Gastrulation is a time during development when cells destined to produce internal tissues and organs move from the surface of the embryo into the interior. It is critical that the cell movements of gastrulation be precisely controlled, and coordinated with cell specification, in order for the embryo to develop normally. Caenorhabditis elegans gastrulation is relatively simple, can be observed easily in the transparent embryo, and can be manipulated genetically to uncover important regulatory mechanisms. Many of these cellular and molecular mechanisms, including cell shape, cytoskeletal, and cell cycle changes, appear to be conserved from flies to vertebrates. Here we review gastrulation in C. elegans, with an emphasis on recent data linking contact-induced cell polarity, PAR proteins, and cell fate specification to gastrulation control.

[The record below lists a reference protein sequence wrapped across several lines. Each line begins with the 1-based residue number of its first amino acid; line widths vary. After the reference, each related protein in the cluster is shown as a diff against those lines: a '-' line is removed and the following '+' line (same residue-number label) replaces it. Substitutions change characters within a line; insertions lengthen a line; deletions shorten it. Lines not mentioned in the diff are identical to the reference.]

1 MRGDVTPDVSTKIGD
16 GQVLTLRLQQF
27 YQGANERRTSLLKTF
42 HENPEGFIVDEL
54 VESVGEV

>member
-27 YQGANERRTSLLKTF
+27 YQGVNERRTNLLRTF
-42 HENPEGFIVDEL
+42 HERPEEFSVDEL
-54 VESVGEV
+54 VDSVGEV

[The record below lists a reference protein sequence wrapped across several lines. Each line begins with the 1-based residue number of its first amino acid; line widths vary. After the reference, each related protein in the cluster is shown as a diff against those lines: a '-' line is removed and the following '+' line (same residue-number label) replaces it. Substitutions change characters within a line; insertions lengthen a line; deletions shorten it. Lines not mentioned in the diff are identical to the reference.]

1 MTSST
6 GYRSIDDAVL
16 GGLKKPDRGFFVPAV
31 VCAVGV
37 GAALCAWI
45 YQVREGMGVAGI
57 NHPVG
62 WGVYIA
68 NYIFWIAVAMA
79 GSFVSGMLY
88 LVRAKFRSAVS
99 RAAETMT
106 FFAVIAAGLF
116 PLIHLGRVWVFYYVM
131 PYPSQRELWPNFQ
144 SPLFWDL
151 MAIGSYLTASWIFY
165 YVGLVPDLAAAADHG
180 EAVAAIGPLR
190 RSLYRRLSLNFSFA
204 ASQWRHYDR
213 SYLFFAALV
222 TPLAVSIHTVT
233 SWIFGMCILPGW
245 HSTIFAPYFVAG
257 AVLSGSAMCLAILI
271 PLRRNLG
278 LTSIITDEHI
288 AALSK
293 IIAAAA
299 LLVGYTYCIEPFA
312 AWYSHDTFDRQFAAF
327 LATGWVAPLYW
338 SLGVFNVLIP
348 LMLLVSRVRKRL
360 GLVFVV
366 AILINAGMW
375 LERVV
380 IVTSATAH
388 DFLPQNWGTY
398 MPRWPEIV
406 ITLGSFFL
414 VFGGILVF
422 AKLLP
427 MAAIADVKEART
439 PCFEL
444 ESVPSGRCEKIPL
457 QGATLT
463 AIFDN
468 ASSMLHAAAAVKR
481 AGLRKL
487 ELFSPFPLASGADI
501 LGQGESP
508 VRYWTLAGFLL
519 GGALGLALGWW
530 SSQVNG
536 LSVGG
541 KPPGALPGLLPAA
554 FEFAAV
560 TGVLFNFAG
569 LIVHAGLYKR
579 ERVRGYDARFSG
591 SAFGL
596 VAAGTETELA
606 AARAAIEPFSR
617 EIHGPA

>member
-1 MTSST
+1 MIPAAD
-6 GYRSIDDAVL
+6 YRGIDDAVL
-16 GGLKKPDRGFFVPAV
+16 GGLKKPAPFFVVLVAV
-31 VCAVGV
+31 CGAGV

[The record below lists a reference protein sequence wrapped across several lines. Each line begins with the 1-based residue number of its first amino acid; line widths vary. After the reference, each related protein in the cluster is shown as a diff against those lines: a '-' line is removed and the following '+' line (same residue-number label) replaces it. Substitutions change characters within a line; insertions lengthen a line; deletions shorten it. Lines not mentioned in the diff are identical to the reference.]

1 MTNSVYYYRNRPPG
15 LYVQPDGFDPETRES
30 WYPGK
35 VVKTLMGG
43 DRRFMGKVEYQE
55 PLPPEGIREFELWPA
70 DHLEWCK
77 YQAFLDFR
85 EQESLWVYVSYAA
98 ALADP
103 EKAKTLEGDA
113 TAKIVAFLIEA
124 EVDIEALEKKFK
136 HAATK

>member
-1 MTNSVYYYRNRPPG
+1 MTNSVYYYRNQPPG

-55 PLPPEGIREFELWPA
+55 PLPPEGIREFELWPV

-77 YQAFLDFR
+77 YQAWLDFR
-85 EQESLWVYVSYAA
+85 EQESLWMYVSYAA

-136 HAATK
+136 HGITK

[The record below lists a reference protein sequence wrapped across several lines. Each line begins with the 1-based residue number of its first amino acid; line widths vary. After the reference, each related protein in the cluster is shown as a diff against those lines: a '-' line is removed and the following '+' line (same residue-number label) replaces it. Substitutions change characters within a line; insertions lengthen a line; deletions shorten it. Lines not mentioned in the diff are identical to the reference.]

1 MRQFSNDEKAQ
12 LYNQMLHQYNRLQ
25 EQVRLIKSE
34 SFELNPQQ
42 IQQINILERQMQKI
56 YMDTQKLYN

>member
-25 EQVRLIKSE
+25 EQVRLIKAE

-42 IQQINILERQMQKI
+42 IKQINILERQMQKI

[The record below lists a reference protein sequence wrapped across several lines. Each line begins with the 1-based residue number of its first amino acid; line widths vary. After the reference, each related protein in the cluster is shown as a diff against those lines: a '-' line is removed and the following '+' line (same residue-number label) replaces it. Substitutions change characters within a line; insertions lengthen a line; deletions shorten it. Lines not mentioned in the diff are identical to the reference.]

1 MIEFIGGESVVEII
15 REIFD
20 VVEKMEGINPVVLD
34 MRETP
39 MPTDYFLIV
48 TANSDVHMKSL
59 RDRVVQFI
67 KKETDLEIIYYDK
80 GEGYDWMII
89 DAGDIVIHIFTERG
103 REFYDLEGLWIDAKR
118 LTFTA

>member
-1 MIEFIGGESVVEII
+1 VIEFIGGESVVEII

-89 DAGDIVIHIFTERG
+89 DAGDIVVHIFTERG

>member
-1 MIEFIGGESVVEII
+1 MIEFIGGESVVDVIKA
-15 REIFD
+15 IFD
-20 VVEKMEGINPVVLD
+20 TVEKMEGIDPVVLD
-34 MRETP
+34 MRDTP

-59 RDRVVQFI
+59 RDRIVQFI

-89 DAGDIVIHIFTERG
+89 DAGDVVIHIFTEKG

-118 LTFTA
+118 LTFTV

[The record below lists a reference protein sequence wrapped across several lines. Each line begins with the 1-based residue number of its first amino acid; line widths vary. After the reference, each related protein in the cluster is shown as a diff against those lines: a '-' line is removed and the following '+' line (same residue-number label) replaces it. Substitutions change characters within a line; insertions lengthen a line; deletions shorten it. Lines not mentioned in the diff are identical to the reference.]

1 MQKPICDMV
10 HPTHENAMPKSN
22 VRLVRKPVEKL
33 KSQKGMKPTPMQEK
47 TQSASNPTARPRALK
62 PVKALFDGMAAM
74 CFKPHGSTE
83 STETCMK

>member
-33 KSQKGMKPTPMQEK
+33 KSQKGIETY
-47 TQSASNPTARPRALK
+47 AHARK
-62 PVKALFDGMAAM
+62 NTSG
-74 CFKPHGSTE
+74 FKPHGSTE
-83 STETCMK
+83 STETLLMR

Mendeley saves you time finding and organizing research
Choose a citation style from the tabs below